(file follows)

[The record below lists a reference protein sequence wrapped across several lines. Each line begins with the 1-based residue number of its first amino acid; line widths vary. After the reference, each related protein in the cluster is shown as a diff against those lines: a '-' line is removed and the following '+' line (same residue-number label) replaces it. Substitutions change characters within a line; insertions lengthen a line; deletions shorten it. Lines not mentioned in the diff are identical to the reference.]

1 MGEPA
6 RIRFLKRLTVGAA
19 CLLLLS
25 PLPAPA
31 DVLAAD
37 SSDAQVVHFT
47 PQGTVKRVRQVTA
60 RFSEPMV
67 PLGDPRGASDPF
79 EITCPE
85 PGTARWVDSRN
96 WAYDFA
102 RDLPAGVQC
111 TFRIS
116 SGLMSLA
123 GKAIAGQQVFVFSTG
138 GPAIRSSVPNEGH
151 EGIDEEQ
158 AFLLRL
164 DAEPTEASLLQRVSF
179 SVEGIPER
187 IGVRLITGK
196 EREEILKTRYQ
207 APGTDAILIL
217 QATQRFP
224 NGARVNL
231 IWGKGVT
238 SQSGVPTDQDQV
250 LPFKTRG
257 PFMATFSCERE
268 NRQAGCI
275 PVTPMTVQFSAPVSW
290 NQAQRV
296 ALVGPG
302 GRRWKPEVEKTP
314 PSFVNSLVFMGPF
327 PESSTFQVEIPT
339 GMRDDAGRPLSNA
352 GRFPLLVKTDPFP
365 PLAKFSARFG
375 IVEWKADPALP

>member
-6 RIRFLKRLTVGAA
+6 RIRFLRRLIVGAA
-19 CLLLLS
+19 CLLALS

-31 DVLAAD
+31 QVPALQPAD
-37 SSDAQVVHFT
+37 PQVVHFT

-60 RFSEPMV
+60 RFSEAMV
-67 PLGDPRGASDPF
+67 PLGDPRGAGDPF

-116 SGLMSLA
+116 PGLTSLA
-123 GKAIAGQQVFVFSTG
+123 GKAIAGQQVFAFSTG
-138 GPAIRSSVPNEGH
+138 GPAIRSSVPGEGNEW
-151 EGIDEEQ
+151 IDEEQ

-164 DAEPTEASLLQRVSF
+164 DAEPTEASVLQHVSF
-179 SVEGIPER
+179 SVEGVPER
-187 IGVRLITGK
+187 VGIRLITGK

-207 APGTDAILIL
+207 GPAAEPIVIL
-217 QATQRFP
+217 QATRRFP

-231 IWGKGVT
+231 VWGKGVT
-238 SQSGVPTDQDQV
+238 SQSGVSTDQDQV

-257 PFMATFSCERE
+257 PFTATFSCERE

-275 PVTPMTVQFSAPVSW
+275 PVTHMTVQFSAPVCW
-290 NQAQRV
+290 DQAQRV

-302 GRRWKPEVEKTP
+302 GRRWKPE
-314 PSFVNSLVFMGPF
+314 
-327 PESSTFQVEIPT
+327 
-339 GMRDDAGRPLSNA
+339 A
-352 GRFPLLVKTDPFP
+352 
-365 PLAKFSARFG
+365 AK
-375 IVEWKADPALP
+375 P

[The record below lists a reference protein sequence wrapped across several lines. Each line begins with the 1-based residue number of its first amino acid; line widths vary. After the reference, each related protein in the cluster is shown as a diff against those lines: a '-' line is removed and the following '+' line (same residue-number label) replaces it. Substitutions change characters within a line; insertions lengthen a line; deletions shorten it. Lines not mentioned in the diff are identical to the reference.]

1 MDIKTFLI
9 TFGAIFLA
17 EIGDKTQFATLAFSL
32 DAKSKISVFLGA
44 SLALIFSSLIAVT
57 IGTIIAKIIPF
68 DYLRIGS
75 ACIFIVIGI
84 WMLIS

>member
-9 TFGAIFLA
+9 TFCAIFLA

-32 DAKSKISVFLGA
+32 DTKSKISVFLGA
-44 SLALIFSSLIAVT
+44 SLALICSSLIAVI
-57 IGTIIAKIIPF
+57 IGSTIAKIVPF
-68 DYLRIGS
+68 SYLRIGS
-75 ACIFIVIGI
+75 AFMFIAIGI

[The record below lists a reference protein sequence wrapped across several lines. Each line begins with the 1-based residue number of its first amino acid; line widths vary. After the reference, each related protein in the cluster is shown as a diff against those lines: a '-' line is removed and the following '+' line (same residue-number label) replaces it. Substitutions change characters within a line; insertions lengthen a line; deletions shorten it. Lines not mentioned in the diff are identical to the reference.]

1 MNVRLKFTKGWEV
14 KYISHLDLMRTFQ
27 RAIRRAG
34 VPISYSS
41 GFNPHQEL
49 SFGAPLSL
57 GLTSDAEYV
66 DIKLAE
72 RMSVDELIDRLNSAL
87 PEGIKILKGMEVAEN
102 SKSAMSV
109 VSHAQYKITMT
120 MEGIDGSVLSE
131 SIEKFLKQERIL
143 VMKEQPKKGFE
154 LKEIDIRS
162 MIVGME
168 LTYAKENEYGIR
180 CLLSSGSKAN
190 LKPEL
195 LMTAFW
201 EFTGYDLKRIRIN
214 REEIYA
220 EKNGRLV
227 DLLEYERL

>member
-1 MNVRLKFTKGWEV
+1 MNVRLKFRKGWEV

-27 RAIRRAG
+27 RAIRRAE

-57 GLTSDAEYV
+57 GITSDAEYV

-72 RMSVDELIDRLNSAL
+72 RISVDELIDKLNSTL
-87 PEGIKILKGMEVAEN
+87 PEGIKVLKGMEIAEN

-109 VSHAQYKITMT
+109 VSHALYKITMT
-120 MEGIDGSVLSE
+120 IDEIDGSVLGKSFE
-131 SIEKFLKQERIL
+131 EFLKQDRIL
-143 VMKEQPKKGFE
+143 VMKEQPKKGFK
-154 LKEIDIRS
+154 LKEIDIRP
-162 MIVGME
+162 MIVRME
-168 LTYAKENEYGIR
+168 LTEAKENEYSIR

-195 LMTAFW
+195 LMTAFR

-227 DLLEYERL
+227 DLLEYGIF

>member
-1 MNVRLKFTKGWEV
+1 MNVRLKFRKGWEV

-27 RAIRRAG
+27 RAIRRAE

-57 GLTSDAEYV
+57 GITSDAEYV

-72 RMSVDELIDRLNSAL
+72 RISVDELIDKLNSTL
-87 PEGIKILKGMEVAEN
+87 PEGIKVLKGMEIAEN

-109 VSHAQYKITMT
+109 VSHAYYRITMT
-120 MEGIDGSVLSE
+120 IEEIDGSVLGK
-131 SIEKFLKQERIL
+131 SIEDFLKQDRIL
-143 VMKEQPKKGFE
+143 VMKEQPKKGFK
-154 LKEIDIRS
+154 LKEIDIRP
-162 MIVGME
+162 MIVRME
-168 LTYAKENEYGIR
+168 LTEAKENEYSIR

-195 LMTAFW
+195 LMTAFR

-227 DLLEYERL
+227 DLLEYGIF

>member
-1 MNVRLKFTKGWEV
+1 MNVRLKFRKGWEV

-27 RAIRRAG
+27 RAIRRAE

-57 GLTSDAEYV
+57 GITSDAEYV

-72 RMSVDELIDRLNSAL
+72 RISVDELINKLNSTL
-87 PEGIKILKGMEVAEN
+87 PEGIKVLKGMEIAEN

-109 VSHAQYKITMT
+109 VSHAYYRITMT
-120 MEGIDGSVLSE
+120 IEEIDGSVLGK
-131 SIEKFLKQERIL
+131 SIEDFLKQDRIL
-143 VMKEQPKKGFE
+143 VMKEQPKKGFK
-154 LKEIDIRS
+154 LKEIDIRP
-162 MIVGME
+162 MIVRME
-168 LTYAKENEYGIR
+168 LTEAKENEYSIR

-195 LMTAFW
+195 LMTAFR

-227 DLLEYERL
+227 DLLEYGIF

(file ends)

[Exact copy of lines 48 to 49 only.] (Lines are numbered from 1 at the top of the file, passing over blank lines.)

-31 DVLAAD
+31 QVPALQPAD